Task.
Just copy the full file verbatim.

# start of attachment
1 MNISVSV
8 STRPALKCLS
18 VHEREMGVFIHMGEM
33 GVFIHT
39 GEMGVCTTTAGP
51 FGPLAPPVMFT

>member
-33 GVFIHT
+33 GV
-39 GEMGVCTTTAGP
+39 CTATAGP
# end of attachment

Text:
1 MNISVSV
8 STRPALKCLS
18 VHEREMGVFIHMGEM
33 GVFIHT
39 GEMGVCTTTAGP
51 FGPLAPPVMFT

>member
-33 GVFIHT
+33 GV
-39 GEMGVCTTTAGP
+39 CTATAGP